This post was written by Anisa Lacey, an intern with NTI’s Development team. Lacey is a senior at Amherst College where she is majoring in Mathematics.
With the advent of nuclear weapons in the 20th century and subsequent innovations in technology and bioengineering, we have entered a world characterized by the increasing power of a few to institute irrevocable change — change that may threaten humanity. Globally, managing this power is often neglected and investments in decreasing catastrophic risks are historically under resourced.
Moral philosopher and Oxford research fellow Toby Ord, author of The Precipice: Existential Risk and the Future of Humanity, addressed this lack of investment at a recent NTI seminar hosted by NTI Co-Chair and CEO Ernest J. Moniz. In his opening statement, Ord set the stage for his talk with this stunning fact: “We spend less on securing our long-term potential than we do on ice cream.”
With 200,000 years of human history behind us, Ord estimates that this long-term potential could encompass a vast number of future generations and their achievements and innovations. However, with looming nuclear and biological threats, this future is not promised.
While humanity always has faced natural threats like earthquakes, volcanic eruptions, and disease, none of these events threaten our existence as gravely as modern, human creations. In fact, Ord asserts that even the combined risk of natural disasters is relatively low compared with the existential risks posed by nuclear, technological, and biological weapons.
In the spirit of past scholars like Carl Sagan, Ord shared that today, “We have the power to destroy our world, but not the wisdom to prevent it.” This disparity in humanity’s steadily rising power but stagnant forethought is outlined in The Precipice.
In it, he argues that ensuring humanity’s long-term potential through the mitigation of existential risk should be society’s top priority. He estimates that there is a one-sixth chance of human extinction within a century if we don’t move to reduce these threats.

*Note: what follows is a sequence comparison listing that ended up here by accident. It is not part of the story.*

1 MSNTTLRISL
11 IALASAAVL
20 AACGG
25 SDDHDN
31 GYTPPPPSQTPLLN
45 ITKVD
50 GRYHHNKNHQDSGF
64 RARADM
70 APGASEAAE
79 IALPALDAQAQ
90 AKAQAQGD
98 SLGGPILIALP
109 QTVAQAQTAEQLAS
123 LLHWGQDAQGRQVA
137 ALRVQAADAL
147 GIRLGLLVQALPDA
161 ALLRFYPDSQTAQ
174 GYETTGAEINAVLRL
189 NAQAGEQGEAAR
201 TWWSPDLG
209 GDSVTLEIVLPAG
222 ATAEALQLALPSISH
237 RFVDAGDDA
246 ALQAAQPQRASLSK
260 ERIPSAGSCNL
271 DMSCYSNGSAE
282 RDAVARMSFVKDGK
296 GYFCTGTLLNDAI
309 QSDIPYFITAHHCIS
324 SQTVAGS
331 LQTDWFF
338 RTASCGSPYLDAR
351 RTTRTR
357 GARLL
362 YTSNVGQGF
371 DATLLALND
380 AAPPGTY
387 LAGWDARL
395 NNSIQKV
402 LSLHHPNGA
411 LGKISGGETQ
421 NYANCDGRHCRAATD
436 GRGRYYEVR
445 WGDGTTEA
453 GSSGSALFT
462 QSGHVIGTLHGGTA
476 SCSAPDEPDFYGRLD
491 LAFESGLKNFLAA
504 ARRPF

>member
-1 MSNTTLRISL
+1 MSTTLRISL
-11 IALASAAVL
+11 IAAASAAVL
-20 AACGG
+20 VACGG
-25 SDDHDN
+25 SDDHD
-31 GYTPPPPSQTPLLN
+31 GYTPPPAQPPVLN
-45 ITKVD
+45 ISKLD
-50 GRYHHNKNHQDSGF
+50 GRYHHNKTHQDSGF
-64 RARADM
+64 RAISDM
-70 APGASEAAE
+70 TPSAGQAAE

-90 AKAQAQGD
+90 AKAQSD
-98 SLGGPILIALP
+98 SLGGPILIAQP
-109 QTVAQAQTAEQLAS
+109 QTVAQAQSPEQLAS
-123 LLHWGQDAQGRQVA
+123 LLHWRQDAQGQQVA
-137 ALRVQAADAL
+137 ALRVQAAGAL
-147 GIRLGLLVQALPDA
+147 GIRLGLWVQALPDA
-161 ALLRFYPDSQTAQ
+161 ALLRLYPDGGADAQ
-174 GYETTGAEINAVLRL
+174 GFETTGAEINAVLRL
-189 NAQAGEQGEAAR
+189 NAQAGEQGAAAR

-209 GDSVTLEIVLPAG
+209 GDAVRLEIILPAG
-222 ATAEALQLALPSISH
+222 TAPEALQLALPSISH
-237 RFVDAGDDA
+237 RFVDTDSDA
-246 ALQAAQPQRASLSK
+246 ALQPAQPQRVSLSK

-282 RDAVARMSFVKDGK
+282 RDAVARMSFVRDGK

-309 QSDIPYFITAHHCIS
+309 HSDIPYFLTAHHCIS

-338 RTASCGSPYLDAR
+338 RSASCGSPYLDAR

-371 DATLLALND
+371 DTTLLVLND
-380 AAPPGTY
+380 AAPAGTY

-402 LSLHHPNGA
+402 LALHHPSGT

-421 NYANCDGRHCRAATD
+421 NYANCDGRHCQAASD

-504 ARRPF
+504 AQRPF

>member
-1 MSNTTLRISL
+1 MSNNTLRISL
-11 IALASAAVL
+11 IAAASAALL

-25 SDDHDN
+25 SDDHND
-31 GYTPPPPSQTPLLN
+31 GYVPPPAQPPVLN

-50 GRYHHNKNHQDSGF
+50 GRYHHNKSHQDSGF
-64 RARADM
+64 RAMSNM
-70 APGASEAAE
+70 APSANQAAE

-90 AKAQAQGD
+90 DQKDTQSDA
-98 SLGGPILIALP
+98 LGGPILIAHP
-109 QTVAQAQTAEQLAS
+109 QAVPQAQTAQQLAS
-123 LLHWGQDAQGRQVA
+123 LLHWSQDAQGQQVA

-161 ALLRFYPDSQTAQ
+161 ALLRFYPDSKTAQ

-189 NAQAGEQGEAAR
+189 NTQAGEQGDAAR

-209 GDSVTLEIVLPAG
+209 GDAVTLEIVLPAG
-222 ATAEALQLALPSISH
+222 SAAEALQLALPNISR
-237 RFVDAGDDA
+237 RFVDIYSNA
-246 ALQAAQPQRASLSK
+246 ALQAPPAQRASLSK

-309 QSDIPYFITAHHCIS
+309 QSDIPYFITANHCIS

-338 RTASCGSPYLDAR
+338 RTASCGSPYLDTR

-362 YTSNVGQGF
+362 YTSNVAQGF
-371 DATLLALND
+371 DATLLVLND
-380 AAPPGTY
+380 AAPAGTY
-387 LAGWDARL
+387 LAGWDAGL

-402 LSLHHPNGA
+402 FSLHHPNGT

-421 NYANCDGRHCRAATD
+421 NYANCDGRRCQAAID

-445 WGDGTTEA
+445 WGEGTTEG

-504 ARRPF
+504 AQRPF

On the power and potential or artificial intelligence (AI), Ord warned that scientists could create systems that surpass human intelligence and said he views unaligned AI as the highest existential risk we face. Ord insists that we maintain control of these systems lest they act on their own goals.
Regarding threats posed by nuclear weapons, Ord reviewed the history of close calls and estimated there is a 1/1,000 chance that nuclear war and the ensuing famine caused by nuclear winter could end humanity within the next century.
Lastly, the potential of bioengineered pathogens greatly increases the risk that humanity will face catastrophic, human-made pandemics.
Ord remarked that managing existential risk has received limited attention due to collective perceptions of immunity. “No one can imagine such a world-changing event happening on their watch,” he said. But, in response to the COVID-19 crisis, there is a “newfound willingness to act.” Ord says the world must maintain this heightened awareness to existential risks and strive to secure humanity’s future through dedicated institutional commitment. He suggests that this commitment begin with 1% of global GDP.
In response to a question, Ord maintained the importance of focusing on ethics from the social and institutional level, as well as the individual level. It is vital that “we become more patient, more prudent, wiser,” he said. “We are experiencing an unsustainable level of risk – either we destroy ourselves or we build institutions to manage it.”
Learn more about the seminar here or watch a recording of the event here.